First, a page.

IUA makes no qualms about the D-MAX, in particular, being primarily a workhorse but one that is also more than comfortable doing family weekday duties while serving as an adventure vehicle for weekends. To this end, the vehicle’s suspension is slightly biased toward its load-lugging capability,
but surprisingly, the expected overly hard ride did not eventuate. Our first test rig was an unladen X-Runner and it impressed both with its surprisingly compliant ride (for a 4X4 ute), and also with its on-road dynamics; there was little in the way of pronounced body-roll, even on tight corners approached at a decent clip, the D-MAX remained composed and didn’t lean over dramatically. The ability to switch the Aisin six-speed auto into “manual mode” for windy downhill sections was also appreciated. The auto kept the revs well within the optimum working range ensuring minimal hesitation if you stomped your right foot. The NVH levels have definitely improved, with engine noise well muted and only really noticeable if you dropped down a couple of cogs.
The driver’s position (always a personal thing) in the X-Runner is relatively comfortable – the only negative from this 183cm-tall person’s perspective is the bottom cushion on the seats is a bit short, and the seat base is set quite high (not an issue if you’re a shorty of course). The only other minor bugbear is the steering wheel has no reach adjustment. Jumping in a high-spec MU-X midway through the on-road section, however, it was great to have the six-way powered leather seats (standard on the LS-T D-MAX as well). The base of these seemed longer, and the additional adjustability was most welcome, allowing for a very comfortable driving position.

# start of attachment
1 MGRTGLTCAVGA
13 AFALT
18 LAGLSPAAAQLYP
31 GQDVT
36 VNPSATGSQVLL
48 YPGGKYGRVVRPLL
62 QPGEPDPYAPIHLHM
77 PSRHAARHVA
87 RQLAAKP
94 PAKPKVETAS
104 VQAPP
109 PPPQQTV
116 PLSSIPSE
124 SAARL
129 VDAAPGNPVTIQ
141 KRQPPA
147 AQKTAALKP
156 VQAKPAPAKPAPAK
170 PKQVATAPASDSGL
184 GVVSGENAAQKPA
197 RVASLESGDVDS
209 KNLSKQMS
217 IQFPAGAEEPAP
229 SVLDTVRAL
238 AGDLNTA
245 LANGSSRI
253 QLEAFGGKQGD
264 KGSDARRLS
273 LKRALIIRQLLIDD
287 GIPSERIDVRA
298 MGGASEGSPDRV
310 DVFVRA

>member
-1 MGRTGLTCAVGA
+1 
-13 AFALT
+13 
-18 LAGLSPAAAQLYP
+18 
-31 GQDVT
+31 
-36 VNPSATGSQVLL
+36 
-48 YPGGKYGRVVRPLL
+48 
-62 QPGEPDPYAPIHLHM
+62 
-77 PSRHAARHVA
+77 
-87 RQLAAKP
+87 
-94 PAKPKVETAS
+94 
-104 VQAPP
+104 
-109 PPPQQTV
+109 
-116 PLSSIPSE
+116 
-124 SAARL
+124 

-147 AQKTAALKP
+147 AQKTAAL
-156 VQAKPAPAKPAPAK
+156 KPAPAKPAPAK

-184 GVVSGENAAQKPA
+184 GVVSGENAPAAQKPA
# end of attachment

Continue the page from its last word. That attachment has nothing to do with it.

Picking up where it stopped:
Off-road performance of the D-MAX and MU-X reflects the brand itself: the vehicles just get the job done, with no frills. The updated models still rely solely on electronic traction control (there’s no LSD or rear locking diff option), but IUA has added Hill Descent Control (HDC) as well and during testing this worked a treat; one steep descent was reduced to a doddle thanks to the effective HDC which is easily controlled via brakes and throttle. Wheel articulation on the D-MAX is also quite good for this market; there were only a few instances that a
Off-road performance of the D-MAX and MU-X reflects the brand itself: the vehicles just get the job done, with no frills.
rear wheel lost contact with the ground, on noticeably deep ruts, but the ETC kicked in quickly and, after a bit of excessive wheelspin, got the vehicle through. Isuzu has a lot of confidence in its ETC for these vehicles but it would still be nice to be able to add a rear locker, especially when most of the D-MAX competitors have them as either standard fitment or a factory option. The underbody has also been beefed up; steel sump and transfer case guards, a steel front skid plate and protection for the fuel tank are all standard.
The Isuzu D-MAX and MU-X have been the quiet achievers in the Oz 4X4 market – but very successful ones for the Japanese company, thanks to their combo of a tough, reliable vehicle range that offers great bang for your bucks, 12-month service intervals, five years capped price servicing and excellent dealer service (Isuzu looks likely to be ranked second in the 2016 Roy Morgan Customer Satisfaction Awards). These latest upgrades and refinements will see IUA confident of continued success.